How to Find Free Stock Images for Your Blog Posts

Finding free stock images for your blog posts isn’t as expensive or difficult as you think it might be. Even if you’re a proficient photographer, you will likely encounter a day when you need an image that you just don’t have handy. Fortunately, the tools you need are right at your fingertips!

Let’s start with photography.

Pixabay is my go-to resource for free images.

I love Pixabay. This website offers stunning free stock images on just about any subject imaginable. One of my favorite things about Pixabay’s free images is that it’s all offered under a Creative Commons CC0 license. You can use these images for almost any purpose without paying for them or attributing the creator. You can download them, modify them, and publish them on your website, social media and even in print!

There are a few exceptions, of course. You can’t use the images to suggest that the people or agencies in the photos endorse certain products. You also can’t use photos of identifiable people in ways they may find offensive unless they give their consent.

There are other sites that offer free stock images.

Although I favor Pixabay, you can find free stock images on other websites, too. Here are a few examples of other websites that offer free images under the Creative Commons CC0 license:

Make the most of these free images with free photo editors!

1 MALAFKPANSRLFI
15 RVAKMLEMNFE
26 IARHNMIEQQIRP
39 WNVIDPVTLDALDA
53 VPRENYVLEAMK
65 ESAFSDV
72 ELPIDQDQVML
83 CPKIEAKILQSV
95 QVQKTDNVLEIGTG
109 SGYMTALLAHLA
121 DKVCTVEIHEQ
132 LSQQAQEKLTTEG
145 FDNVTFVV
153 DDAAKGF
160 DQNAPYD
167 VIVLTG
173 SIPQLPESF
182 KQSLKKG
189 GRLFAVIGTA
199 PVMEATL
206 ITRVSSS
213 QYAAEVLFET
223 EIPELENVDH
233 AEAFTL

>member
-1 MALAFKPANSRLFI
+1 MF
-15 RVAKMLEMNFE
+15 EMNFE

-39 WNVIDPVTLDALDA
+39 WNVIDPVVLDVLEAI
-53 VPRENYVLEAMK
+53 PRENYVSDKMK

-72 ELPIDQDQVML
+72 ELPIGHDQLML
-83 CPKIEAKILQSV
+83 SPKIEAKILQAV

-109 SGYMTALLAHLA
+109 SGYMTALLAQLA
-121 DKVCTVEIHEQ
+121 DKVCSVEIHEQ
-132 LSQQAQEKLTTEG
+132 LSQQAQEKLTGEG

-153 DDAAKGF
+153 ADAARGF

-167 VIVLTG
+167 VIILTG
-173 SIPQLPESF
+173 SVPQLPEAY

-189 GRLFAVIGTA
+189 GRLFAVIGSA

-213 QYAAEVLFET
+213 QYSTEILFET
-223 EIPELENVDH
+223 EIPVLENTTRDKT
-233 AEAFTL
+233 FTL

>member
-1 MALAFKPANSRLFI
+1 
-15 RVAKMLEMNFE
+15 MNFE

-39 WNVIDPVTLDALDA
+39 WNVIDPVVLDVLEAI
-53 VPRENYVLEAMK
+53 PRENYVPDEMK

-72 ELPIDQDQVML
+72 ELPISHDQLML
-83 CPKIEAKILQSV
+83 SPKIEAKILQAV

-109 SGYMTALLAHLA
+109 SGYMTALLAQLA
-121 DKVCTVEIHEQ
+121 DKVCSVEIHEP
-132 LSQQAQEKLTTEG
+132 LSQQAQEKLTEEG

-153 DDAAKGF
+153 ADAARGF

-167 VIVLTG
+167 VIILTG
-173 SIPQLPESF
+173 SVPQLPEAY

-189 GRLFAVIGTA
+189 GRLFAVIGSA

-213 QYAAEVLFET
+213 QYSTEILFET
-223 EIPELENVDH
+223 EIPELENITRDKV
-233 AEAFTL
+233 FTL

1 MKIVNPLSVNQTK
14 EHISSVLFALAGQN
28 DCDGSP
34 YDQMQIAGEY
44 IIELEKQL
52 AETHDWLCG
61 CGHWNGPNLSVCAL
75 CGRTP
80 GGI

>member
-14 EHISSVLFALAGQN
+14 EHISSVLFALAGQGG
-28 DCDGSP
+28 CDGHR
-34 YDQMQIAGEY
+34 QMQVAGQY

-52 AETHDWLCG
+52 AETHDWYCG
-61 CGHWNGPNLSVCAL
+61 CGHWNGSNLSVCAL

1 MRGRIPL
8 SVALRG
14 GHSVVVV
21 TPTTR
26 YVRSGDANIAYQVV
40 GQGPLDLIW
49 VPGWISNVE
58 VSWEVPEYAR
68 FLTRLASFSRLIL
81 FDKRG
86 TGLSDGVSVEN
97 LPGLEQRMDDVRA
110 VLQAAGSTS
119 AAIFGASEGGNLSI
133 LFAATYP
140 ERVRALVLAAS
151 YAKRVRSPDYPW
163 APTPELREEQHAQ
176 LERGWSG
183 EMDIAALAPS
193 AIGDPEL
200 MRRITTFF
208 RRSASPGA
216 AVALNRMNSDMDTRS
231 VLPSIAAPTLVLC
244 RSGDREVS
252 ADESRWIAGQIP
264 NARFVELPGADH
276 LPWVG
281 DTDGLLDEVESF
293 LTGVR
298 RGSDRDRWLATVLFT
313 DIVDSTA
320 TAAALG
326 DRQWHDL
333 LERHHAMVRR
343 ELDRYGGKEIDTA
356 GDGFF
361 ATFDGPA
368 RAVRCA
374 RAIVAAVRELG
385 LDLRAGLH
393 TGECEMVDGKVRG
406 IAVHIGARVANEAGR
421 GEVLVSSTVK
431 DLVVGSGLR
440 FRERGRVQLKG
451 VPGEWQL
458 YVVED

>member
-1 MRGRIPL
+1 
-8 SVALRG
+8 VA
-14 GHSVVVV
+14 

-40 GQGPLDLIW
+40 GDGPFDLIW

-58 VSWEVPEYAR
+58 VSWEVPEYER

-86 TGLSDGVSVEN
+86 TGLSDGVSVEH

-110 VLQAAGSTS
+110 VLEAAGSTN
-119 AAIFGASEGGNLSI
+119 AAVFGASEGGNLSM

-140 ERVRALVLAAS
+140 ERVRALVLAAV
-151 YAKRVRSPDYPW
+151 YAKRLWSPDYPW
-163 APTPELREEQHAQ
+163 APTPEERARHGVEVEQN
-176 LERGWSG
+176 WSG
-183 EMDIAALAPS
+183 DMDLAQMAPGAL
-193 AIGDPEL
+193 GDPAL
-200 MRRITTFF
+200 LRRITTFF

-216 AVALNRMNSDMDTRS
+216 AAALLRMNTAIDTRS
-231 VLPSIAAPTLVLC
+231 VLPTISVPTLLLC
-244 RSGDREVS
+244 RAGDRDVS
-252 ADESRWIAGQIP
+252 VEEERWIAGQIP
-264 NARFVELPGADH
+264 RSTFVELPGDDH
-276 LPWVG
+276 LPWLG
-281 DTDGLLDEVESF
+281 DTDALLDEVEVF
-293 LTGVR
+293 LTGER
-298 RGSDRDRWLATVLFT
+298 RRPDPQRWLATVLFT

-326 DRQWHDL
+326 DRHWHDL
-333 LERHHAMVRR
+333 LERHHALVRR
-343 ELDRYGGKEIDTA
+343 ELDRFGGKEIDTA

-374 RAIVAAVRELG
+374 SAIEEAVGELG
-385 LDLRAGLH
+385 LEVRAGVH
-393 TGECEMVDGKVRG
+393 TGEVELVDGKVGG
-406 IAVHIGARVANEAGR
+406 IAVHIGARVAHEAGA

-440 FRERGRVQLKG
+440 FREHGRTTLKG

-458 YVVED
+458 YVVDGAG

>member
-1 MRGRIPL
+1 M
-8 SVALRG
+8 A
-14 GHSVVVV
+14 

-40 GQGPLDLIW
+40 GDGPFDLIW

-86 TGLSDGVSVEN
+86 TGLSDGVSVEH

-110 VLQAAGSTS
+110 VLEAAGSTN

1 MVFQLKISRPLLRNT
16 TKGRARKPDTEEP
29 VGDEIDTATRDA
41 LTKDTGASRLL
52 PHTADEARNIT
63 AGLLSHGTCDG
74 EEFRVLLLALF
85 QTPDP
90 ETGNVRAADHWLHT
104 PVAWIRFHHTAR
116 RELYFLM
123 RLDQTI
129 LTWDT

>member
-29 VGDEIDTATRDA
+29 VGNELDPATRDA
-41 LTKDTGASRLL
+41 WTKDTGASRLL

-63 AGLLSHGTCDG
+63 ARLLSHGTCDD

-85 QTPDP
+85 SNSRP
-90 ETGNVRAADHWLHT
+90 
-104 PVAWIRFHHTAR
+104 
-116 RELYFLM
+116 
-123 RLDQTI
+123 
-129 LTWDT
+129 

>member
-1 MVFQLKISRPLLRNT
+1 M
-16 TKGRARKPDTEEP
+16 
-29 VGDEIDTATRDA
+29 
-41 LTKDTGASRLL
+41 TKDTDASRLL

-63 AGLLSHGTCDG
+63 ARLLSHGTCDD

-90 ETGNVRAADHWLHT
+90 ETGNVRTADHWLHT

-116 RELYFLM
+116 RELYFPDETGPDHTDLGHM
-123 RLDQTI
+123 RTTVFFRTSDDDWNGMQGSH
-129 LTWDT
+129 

Millions of bloggers rely on stock photography for their websites. You can make yours stand out with free photo editors. There are a ton of fun things you can do with these images!

My favorite free online photo editor is PicMonkey.com. In all fairness, I should let you know that I love this service so much that I’ve had a premium subscription for quite a while. For just $7.99, you can score a Premium membership that unlocks all the special fonts, overlays and other features.

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Made with PicMonkey

When I’m making memes, however, I also like to use Adobe Spark. This program doesn’t have as many features as Picmonkey but it does an excellent job of creating slick, professional-looking memes. Here’s one I made using a Pixabay image and the Adobe Spark post editor.

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Made with Adobe Spark and a free stock image from Pixabay

It took less than five minutes to create a simple shareable graphic for my website.

Be careful when you choose that featured image, though!

Except in very limited cases, it’s best to avoid putting text in the featured image for your blog post. Facebook has become somewhat fickle about sharing images with text in them. Including text directly on your featured image can result in reduced visibility on certain networks.

Since your featured image is shown by default when someone shares your content, use a textless image as your featured one. Feel free to include as many text-filled images in your copy as you  would like. As a general rule, it’s best to have at least 150 words between each image, though.

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